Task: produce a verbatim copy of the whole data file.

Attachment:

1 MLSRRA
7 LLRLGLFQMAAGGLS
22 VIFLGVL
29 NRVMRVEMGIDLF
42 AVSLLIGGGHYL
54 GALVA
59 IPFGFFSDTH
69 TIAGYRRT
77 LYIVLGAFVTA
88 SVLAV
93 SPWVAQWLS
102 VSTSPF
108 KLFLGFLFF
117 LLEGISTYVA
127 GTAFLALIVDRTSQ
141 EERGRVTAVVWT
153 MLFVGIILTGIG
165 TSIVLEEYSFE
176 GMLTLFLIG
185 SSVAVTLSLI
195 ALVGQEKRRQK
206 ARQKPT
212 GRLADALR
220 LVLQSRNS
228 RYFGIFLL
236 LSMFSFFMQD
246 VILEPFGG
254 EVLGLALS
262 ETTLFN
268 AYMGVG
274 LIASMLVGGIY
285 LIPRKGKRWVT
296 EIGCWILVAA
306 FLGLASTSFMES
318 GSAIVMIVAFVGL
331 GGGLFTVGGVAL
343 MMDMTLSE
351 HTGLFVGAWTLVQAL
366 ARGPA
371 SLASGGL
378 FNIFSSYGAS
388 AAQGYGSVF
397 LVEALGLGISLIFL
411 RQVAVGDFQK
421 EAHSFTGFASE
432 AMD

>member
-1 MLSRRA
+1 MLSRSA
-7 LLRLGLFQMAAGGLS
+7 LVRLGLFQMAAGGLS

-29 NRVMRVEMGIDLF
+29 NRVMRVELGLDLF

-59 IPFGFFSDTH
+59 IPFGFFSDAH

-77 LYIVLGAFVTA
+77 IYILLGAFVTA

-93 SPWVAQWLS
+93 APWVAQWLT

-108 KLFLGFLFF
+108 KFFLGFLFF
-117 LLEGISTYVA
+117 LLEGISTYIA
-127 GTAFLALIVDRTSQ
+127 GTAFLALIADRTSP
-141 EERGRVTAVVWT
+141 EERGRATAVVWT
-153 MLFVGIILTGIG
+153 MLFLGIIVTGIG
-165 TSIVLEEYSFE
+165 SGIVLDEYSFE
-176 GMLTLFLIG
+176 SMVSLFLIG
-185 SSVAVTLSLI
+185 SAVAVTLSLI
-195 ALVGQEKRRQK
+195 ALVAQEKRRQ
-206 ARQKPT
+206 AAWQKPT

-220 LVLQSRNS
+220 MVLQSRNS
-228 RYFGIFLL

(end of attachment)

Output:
1 MLSRRA
7 LLRLGLFQMAAGGLS
22 VIFLGVL
29 NRVMRVEMGIDLF
42 AVSLLIGGGHYL
54 GALVA
59 IPFGFFSDTH
69 TIAGYRRT
77 LYIVLGAFVTA
88 SVLAV
93 SPWVAQWLS
102 VSTSPF
108 KLFLGFLFF
117 LLEGISTYVA
127 GTAFLALIVDRTSQ
141 EERGRVTAVVWT
153 MLFVGIILTGIG
165 TSIVLEEYSFE
176 GMLTLFLIG
185 SSVAVTLSLI
195 ALVGQEKRRQK
206 ARQKPT
212 GRLADALR
220 LVLQSRNS
228 RYFGIFLL
236 LSMFSFFMQD
246 VILEPFGG
254 EVLGLALS
262 ETTLFN
268 AYMGVG
274 LIASMLVGGIY
285 LIPRKGKRWVT
296 EIGCWILVAA
306 FLGLASTSFMES
318 GSAIVMIVAFVGL
331 GGGLFTVGGVAL
343 MMDMTLSE
351 HTGLFVGAWTLVQAL
366 ARGPA
371 SLASGGL
378 FNIFSSYGAS
388 AAQGYGSVF
397 LVEALGLGISLIFL
411 RQVAVGDFQK
421 EAHSFTGFASE
432 AMD

>member
-1 MLSRRA
+1 MLSRSA
-7 LLRLGLFQMAAGGLS
+7 LVRLGLFQMAAGGLS

-29 NRVMRVEMGIDLF
+29 NRVMRVELGLDLF

-59 IPFGFFSDTH
+59 IPFGFFSDAH

-77 LYIVLGAFVTA
+77 IYILLGAFVTA

-93 SPWVAQWLS
+93 APWVAQWLT

-108 KLFLGFLFF
+108 KFFLGFLFF
-117 LLEGISTYVA
+117 LLEGISTYIA
-127 GTAFLALIVDRTSQ
+127 GTAFLALIADRTSP
-141 EERGRVTAVVWT
+141 EERGRATAVVWT
-153 MLFVGIILTGIG
+153 MLFLGIIVTGIG
-165 TSIVLEEYSFE
+165 SGIVLDEYSFE
-176 GMLTLFLIG
+176 SMVSLFLIG
-185 SSVAVTLSLI
+185 SAVAVTLSLI
-195 ALVGQEKRRQK
+195 ALVAQEKRRQ
-206 ARQKPT
+206 AAWQKPT

-220 LVLQSRNS
+220 MVLQSRNS
-228 RYFGIFLL